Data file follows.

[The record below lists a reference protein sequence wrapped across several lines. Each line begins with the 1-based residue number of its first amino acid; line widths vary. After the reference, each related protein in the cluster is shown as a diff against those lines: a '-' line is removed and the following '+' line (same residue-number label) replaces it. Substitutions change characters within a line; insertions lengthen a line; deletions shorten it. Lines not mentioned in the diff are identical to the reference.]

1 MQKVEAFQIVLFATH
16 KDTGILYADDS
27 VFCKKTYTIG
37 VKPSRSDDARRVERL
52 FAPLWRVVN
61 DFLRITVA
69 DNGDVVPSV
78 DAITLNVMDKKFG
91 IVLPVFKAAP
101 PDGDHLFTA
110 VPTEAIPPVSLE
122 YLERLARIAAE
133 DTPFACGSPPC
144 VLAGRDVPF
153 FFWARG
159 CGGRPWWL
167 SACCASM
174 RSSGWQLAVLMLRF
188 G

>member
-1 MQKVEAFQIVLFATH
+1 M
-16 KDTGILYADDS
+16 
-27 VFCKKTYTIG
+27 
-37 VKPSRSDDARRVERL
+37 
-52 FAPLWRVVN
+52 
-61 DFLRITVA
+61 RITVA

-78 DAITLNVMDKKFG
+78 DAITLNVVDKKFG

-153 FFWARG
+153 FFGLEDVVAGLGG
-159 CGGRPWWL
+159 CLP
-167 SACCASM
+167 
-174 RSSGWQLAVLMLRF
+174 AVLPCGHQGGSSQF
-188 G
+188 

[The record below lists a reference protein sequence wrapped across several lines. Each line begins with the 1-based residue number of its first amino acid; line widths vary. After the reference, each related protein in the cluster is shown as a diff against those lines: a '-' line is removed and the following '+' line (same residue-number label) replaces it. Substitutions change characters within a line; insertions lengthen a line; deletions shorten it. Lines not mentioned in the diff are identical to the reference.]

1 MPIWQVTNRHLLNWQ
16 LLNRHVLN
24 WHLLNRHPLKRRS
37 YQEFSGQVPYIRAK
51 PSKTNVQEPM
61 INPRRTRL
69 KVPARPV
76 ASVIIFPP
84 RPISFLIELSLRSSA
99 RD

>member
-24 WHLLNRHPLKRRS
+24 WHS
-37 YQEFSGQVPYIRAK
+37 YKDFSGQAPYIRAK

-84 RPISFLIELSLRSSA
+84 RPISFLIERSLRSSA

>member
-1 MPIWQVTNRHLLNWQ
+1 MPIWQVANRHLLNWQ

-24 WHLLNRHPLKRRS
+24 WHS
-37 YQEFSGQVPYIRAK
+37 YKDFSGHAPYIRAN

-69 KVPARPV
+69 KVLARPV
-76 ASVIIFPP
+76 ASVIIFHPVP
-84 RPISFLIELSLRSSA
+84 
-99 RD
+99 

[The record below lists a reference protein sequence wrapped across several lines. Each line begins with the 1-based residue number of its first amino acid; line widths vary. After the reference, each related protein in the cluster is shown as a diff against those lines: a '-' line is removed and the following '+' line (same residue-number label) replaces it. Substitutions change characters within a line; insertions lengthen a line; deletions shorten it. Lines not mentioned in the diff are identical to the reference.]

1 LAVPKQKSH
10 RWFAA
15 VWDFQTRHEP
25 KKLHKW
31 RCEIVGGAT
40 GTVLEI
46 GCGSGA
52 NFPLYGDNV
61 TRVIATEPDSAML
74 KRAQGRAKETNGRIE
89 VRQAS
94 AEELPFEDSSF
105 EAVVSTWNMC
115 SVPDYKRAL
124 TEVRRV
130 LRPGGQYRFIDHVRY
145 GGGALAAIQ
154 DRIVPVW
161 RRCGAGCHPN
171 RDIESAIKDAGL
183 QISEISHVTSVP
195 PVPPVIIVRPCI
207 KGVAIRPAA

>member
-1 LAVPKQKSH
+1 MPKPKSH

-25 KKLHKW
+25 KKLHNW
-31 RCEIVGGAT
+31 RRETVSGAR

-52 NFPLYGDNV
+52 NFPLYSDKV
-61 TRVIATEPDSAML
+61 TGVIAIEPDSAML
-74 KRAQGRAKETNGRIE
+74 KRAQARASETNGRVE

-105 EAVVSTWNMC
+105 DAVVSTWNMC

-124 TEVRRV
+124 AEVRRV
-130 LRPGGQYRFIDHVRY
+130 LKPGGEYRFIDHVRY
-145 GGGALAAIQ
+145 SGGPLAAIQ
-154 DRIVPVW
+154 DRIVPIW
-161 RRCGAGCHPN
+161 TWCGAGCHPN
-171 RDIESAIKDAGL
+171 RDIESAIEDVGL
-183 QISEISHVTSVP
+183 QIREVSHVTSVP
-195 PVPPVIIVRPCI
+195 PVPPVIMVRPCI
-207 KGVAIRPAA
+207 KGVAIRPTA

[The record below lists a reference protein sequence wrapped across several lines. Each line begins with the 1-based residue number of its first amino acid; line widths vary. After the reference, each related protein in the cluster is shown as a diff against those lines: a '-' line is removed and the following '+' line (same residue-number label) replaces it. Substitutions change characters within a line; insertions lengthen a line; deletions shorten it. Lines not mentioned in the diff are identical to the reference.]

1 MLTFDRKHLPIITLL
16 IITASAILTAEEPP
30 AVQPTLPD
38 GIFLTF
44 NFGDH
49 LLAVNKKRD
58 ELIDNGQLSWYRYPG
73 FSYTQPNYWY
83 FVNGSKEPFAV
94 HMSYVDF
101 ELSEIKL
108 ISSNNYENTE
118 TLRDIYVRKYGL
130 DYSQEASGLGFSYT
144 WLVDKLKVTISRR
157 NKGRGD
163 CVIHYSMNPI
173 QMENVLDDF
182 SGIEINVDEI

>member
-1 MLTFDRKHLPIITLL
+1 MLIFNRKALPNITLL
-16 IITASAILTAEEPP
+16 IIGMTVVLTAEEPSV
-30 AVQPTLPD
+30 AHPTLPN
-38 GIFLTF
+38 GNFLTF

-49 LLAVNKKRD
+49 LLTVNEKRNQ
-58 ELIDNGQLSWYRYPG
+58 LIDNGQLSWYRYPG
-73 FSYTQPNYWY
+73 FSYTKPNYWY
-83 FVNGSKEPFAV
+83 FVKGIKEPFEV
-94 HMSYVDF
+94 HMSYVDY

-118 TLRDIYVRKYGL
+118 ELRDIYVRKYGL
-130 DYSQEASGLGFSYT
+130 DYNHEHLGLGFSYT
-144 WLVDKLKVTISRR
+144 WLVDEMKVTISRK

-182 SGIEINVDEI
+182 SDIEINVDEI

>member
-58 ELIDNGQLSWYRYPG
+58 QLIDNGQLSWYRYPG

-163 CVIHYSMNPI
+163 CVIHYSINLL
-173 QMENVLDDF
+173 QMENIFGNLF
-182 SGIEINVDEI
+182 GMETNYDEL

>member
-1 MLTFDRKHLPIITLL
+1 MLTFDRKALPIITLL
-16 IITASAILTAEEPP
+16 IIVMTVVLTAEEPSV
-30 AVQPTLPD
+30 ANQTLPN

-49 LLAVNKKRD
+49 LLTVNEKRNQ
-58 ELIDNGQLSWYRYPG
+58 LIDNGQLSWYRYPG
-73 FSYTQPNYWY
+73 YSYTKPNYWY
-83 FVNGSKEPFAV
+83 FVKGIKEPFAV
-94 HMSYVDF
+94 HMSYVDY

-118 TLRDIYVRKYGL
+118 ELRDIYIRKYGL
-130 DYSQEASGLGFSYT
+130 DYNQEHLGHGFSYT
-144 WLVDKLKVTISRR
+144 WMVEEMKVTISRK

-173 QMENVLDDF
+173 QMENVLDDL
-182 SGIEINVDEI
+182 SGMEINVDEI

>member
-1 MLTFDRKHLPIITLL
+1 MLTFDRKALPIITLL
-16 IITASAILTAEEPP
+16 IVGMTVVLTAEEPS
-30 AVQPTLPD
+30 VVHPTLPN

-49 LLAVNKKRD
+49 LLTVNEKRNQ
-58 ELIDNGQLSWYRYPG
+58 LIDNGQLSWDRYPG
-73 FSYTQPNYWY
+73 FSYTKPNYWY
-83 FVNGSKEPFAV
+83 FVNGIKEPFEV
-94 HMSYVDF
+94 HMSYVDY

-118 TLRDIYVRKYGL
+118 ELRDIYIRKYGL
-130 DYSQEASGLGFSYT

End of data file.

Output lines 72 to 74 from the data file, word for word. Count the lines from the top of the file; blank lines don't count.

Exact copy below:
+69 KVLARPV
-76 ASVIIFPP
+76 ASVIIFHPVP